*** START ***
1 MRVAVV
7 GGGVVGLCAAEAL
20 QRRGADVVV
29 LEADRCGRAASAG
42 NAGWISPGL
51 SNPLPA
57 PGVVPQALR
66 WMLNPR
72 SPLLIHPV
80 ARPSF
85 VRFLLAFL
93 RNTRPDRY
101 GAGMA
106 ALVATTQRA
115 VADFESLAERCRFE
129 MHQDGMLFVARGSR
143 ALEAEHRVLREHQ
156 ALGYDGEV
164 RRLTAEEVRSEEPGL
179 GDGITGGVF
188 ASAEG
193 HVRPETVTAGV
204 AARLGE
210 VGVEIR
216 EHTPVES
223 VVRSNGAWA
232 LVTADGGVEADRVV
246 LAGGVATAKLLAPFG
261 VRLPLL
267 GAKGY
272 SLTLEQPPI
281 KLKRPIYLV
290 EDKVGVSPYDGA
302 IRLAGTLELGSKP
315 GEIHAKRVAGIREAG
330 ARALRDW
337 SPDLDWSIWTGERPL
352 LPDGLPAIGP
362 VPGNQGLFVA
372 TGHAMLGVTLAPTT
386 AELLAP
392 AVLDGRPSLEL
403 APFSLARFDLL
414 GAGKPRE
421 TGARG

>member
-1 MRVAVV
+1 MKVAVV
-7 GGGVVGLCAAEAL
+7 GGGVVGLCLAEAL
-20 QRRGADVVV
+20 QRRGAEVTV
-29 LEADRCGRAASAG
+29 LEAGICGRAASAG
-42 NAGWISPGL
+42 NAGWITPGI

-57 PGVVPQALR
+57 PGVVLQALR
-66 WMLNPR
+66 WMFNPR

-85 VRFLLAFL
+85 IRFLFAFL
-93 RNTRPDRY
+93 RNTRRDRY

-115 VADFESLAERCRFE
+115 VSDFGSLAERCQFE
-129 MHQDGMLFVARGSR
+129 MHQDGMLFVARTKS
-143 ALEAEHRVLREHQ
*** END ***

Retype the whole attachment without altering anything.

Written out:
1 MRVAVV
7 GGGVVGLCAAEAL
20 QRRGADVVV
29 LEADRCGRAASAG
42 NAGWISPGL
51 SNPLPA
57 PGVVPQALR
66 WMLNPR
72 SPLLIHPV
80 ARPSF
85 VRFLLAFL
93 RNTRPDRY
101 GAGMA
106 ALVATTQRA
115 VADFESLAERCRFE
129 MHQDGMLFVARGSR
143 ALEAEHRVLREHQ
156 ALGYDGEV
164 RRLTAEEVRSEEPGL
179 GDGITGGVF
188 ASAEG
193 HVRPETVTAGV
204 AARLGE
210 VGVEIR
216 EHTPVES
223 VVRSNGAWA
232 LVTADGGVEADRVV
246 LAGGVATAKLLAPFG
261 VRLPLL
267 GAKGY
272 SLTLEQPPI
281 KLKRPIYLV
290 EDKVGVSPYDGA
302 IRLAGTLELGSKP
315 GEIHAKRVAGIREAG
330 ARALRDW
337 SPDLDWSIWTGERPL
352 LPDGLPAIGP
362 VPGNQGLFVA
372 TGHAMLGVTLAPTT
386 AELLAP
392 AVLDGRPSLEL
403 APFSLARFDLL
414 GAGKPRE
421 TGARG

>member
-1 MRVAVV
+1 MKVAVV
-7 GGGVVGLCAAEAL
+7 GGGVVGLCLAEAL
-20 QRRGADVVV
+20 QRRGAEVTV
-29 LEADRCGRAASAG
+29 LEAGICGRAASAG
-42 NAGWISPGL
+42 NAGWITPGI

-57 PGVVPQALR
+57 PGVVLQALR
-66 WMLNPR
+66 WMFNPR

-85 VRFLLAFL
+85 IRFLFAFL
-93 RNTRPDRY
+93 RNTRRDRY

-115 VADFESLAERCRFE
+115 VSDFGSLAERCQFE
-129 MHQDGMLFVARGSR
+129 MHQDGMLFVARTKS
-143 ALEAEHRVLREHQ